I wasn't confusing the two. I just randomly (and admittedly, confusingly) picked 50oz to calculate the example.


pH will begin to rise on it's own when you add the baking soda to raise TA. Exactly how much is a little hard to know when you crash TA & pH. We are trying to go slowly so you don't overshoot pH, which would require acid to lower, which in turn will lower your TA, which will require baking soda, etc, etc, etc.

Or as Donldson put it:
No, I meant baking soda. When your TA bottoms out your pH crashes. If you use soda ash you will bring them both up but your TA will be far too low still and you will still need to add baking soda, which will cause you to overshoot and require adding even more acid. Fix the TA first, get it in a reasonable range and your pH will rise significantly just from that. Then you can carefully adjust the pH to get back in to range.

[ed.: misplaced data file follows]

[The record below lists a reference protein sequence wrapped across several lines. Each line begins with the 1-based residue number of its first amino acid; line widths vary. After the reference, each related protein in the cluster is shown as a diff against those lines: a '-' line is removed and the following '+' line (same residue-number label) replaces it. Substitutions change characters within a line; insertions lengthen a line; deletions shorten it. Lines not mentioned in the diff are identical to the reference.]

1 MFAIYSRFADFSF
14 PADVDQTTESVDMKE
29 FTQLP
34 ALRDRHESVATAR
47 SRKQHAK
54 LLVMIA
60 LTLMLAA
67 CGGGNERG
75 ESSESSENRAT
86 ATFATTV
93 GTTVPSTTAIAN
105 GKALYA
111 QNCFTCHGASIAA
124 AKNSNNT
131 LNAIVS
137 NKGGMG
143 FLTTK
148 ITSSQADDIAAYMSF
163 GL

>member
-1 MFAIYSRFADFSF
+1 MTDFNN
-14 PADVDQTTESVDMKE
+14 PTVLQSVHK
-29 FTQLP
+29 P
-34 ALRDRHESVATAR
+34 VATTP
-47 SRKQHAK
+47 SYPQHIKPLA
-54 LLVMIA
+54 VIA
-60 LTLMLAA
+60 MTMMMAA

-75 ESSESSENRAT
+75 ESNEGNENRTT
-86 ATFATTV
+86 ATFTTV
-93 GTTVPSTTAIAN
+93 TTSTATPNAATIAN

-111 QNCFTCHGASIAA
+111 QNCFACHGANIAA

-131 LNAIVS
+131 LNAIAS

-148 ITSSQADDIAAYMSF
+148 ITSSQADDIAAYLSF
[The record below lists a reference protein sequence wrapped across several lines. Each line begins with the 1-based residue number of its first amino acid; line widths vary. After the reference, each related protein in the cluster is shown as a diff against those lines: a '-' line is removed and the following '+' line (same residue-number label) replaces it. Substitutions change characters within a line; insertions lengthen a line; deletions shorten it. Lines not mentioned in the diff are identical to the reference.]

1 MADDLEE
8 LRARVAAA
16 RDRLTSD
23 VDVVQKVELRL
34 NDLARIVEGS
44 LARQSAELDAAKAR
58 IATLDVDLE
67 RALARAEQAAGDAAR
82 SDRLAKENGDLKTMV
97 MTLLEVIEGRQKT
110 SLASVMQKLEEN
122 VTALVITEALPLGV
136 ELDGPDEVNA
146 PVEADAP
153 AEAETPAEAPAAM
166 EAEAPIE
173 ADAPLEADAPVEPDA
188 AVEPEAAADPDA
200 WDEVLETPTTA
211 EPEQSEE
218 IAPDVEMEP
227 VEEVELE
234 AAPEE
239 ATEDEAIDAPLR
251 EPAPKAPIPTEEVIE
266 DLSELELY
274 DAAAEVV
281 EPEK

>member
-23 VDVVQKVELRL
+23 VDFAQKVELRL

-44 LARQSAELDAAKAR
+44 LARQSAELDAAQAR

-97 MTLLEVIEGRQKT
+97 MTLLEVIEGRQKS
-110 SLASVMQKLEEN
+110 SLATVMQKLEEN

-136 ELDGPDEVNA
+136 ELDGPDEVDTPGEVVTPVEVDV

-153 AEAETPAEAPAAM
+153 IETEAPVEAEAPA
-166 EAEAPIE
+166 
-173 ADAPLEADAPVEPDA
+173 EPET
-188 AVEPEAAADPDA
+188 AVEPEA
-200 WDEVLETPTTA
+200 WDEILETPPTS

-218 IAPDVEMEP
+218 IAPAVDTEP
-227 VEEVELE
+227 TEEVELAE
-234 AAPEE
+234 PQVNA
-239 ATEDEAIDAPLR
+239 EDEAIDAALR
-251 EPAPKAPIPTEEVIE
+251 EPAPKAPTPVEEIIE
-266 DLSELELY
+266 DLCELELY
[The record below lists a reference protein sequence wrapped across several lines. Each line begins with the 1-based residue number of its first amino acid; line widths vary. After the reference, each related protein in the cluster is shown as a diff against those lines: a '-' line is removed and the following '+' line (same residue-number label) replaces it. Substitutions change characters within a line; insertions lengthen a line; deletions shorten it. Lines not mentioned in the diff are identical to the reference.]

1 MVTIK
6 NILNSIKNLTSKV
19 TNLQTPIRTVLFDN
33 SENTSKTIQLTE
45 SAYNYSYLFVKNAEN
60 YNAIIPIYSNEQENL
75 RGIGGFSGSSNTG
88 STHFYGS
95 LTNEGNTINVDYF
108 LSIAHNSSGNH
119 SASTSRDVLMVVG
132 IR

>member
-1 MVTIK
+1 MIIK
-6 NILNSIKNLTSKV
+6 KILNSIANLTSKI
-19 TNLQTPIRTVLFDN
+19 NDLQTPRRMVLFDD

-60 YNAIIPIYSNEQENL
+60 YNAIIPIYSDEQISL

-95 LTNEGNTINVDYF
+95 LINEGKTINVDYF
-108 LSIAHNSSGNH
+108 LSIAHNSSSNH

Sent from my HTC6545LVW using Tapatalk
 

pooldv

Mod Squad
TFP Expert
Platinum Supporter
LifeTime Supporter
Aug 10, 2012
24,993
DFW, TX
#18
When TA crashes like that, the solution is always to add baking soda. You keep adding baking soda until the TA and pH come back up to normal ranges. In a pool with 0 TA and a pH below 4.5, the minute you add baking soda the pH and TA will rise. This happens because you are creating so much dissolved CO2, it's like opening a can of soda. The bicarbonate will be consumed rapidly, converted to CO2 (with consumption of a proton) and the pH will rise. The TA will not go up as far because it is being consumed. Once the pH gets above 6, the TA will start to increase faster than the pH and the water will start to return to normal. Then one can add a little borax or soda ash as needed.